I don’t see American-style obituaries in the paper here in Pune, so I thought it would be good to write one for Baba (see below).  I knew a lot of his history from our conversations over the years, but I nevertheless found myself quite often surprised as I talked to those friends and family members who have known him for decades.  He made quite an impression on most people that he met, and for many, their first impression wasn’t their last. He had a very stern and serious exterior, and he could indeed be stern and serious.  Just ask his children.  But those weren’t his defining characteristics.  One of his sons told me that despite getting his share of lectures and punishments over the years, he only remembers Baba now with a smile on his face and happiness in his heart.

Baba’s funeral was both similar and different to the American funerals I’ve attended.  In Islam, the tradition is to bury the body as soon as possible.  And so, within a few hours of his death, Baba’s body was brought back to his home for a viewing.  The body was placed very specifically, with the direction of Mecca determining its position.  After some time, a man from the nearby mosque came to wash the body.

The ritual of washing the body had to be done under cover – unexposed to the sky.

The washing is done strictly according to ritual, and the male family members  and friends participate – mostly in helping to handle the body so it can be thoroughly cleansed.  Once washed (the ritual took about an hour), the body is wrapped and viewed by family and friends one last time before its taken to the mosque.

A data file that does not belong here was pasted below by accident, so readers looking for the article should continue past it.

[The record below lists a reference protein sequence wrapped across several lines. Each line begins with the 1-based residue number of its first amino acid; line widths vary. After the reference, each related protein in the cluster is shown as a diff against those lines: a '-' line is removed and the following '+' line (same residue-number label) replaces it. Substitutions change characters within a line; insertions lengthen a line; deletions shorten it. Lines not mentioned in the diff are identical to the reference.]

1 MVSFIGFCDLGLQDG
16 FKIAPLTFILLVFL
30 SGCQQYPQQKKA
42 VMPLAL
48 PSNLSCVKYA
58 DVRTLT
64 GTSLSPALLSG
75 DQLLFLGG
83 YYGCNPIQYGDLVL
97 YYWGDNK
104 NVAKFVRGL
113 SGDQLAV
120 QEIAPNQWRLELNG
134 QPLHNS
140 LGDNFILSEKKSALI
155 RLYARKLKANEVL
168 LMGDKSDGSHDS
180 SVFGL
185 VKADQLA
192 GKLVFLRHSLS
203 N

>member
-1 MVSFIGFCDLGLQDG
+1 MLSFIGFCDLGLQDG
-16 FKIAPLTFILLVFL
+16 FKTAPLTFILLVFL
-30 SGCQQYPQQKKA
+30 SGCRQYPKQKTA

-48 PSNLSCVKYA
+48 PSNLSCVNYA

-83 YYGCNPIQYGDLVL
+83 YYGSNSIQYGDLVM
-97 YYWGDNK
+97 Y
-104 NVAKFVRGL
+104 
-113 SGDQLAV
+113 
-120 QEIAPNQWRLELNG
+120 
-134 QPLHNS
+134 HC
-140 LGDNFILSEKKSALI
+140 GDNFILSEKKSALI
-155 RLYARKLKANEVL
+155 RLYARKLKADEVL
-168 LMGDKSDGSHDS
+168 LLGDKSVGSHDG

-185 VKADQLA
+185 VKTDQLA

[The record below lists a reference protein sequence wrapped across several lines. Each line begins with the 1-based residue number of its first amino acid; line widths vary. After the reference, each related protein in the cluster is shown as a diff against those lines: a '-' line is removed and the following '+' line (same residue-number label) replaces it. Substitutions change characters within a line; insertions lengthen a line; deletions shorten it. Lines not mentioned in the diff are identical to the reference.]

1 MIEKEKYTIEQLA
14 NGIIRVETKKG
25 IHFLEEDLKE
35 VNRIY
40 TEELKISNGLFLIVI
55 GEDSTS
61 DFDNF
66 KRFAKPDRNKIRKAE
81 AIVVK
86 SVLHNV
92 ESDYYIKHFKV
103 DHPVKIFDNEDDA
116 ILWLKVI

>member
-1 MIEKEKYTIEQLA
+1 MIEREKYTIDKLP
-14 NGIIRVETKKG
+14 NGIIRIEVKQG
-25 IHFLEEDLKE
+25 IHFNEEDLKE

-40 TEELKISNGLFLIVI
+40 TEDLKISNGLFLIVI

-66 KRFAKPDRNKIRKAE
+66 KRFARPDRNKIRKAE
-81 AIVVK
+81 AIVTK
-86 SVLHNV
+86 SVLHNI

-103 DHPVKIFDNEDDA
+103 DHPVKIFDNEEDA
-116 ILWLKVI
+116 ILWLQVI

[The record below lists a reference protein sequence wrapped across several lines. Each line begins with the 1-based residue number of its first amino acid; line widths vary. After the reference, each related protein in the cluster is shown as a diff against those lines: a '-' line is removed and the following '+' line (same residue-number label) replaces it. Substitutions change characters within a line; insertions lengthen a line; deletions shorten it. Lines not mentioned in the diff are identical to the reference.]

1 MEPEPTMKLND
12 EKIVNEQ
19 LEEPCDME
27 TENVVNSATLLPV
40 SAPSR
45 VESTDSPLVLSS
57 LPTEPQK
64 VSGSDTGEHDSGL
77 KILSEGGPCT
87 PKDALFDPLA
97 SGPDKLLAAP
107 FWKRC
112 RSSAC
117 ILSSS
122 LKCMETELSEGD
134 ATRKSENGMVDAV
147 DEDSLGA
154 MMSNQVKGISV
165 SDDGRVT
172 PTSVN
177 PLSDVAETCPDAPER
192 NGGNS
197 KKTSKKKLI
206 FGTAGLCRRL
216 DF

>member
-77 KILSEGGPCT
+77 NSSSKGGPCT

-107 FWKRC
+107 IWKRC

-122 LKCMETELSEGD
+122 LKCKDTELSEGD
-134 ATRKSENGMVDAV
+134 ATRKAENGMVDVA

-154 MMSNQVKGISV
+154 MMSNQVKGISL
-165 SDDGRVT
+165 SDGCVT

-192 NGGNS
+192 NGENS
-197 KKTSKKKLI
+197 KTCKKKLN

At the mosque, the usual prayer was said inside, and then a special funeral prayer was said outside, in front of the body.  From the mosque, the body (which is not in a casket, but rather strapped to a metal frame) was taken to the cemetery – carried by the 100 or so people present, in a “rolling” fashion.

The metal frame used to carry Baba’s body.

You’d start at the front of the frame and slowly move back as others took your place in the front.  Once you were bumped off the back, you’d go back around to the front and start the process over again.  So at any given time, there were approximately 10 people carrying the frame, but the people were constantly changing, so everyone got a chance, and no one got exhausted (it was approximately 100 degrees outside).

Baba’s grave is a beautiful spot, under a shady tree.  Not too far from his son, Imran, who died last year.  While the body is not buried in a casket, it is wrapped in wicker and an impromptu box is built around the body within the grave with pieces of wood.  We, the family and friends present, pushed the dirt into the grave after a final prayer from the imam, and marked the grave with stones.

The same day, some relatives who live in Saudi Arabia had a prayer said for Baba at the Kabbah, Islam’s holiest site.

It’s been about two weeks now, and it still feels quite empty without Baba around.  The family mourns, of course, but the house is full of joyful remembering as well.  There’s no hesitation in talking about Baba, or telling funny stories, or asking questions (and Zak’s been full of questions!) – no sense that one should walk on eggshells when the topic of Baba’s death arises.

I married Baba’s oldest daughter before he and I even met in person – so he had every reason to be skeptical.  But he was never anything but warm and welcoming to me, and on our first visit to India, eleven years ago, I was instantly made to feel part of the family.  On our next visit, my mother came with us, and I think she felt the same way.

And while he’s certainly gone too soon, I’m so thankful that Sophia, Eli and Zak got to spend a significant amount of quality time with him. And that they’ll have stories of their own to tell when the family is together and talking about Baba.